Constructive Criticism – Can You Handle It?

truth

I don’t know everything, nor is everything I do done in the best way possible. Because of that, I appreciate when others take the time to show me ways in which I can improve various aspects of my life.

Yesterday, I had a long conversation with someone who offered me several ideas and suggestions on how to better raise my autistic son. Along with their recommendations, they were also very quick to advise me not to carry out certain plans that I had in mind.

I can already hear people saying, “What? No one should tell you how to raise your kid.” I disagree, however. Parenting is a lifelong journey of mistakes and learning. No parent is perfect. If someone has good suggestions, or thinks that my choices will cause more harm than good, then I want to hear them.

The recommendations given to me yesterday kept me up almost all night long with excitement. I’m thrilled at the possibilities and the new challenges that are ahead. They are going to be great for my son! Why would I not want to listen to, and then apply ideas that will benefit him? Shouldn’t we all want what’s best for our kids?

Constructive criticism can come from many different people, and in a variety of environments. Your boss, a teacher, a parent, your spouse, a stranger, and even fellow bloggers (like my blogging friend, Doobster – thank you). We all have areas in which we can improve, and ideas of how to do so can come from anyone.

However, if we don’t lay down our pride long enough to listen to the suggestions of others, then how will we ever improve?

How do you handle constructive criticism?

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30 Responses to Constructive Criticism – Can You Handle It?

  1. Great food for thought. I handle constructive criticism okay and criticism well until it piles,and up and up and up until it gets so heavy that it starts to weigh me down. I guess it depends on who is saying it and how,they are saying it. The how,is key for me. If someone appears to truly want to help that’s one thing,but someone who just wants to point out what a screw up I am is another. It’s a very fine line 🙂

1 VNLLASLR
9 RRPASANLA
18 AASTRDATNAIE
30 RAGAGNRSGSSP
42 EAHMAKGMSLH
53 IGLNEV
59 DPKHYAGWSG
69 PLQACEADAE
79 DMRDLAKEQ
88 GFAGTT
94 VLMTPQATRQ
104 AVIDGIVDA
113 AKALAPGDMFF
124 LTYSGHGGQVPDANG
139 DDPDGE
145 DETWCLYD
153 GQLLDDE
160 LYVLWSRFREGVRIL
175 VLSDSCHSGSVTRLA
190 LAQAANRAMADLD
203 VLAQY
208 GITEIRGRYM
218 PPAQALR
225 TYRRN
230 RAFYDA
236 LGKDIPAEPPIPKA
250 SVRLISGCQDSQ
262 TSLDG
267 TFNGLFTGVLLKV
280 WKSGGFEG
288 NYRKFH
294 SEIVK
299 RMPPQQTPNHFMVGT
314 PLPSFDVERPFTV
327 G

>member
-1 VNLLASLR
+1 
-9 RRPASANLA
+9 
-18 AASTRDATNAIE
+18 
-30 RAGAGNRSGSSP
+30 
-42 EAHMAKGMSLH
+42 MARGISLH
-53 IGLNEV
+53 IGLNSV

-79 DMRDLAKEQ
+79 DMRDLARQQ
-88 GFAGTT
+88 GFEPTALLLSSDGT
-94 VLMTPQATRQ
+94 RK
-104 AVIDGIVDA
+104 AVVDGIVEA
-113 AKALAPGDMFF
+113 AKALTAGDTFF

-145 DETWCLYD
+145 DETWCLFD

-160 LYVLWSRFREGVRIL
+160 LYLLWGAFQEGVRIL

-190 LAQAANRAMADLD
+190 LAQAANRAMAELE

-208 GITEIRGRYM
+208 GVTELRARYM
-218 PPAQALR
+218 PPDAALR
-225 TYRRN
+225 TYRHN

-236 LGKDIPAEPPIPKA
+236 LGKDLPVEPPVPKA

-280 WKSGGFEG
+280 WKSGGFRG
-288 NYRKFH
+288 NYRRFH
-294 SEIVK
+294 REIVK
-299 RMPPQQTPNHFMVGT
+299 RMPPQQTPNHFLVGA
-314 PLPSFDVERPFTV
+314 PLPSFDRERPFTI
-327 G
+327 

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    • mewhoami says:

      I completely agree with you. How something is said makes a big difference in how the other person receives it. Nagging and nitpicking does nothing but drive people away. However, when a suggestion is given with good intentions, well constructed and thought out, then it is much easier to listen to and apply if we find that they’re right. It is a fine line indeed.

  2. Kylie says:

    Constructive criticism is a regular part of my major in college – Music Education – so I am used to it. I receive it constantly, as I practice teaching in class, and especially in my voice lessons. I think constructive criticism is important, but I also believe discernment is necessary. People do not always know what they are talking about and/or what is best for you!

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    • mewhoami says:

      It’s great that you are open to it when needed. I agree that not everyone knows what’s best. Before taking suggestions from anyone, we should always consider the source. Do they have knowledge pertaining to and/or experience with the topic at hand? Do they have a good understanding of the person and their needs? Great point about discernment! Thank you for adding that.

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  3. I love getting new ideas, and while half of the suggestions people give us are crap, it’s always good when you have someone that “gets” it, or has a fresh perspective. Good on you for having an open mind!

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  4. Doobster418 says: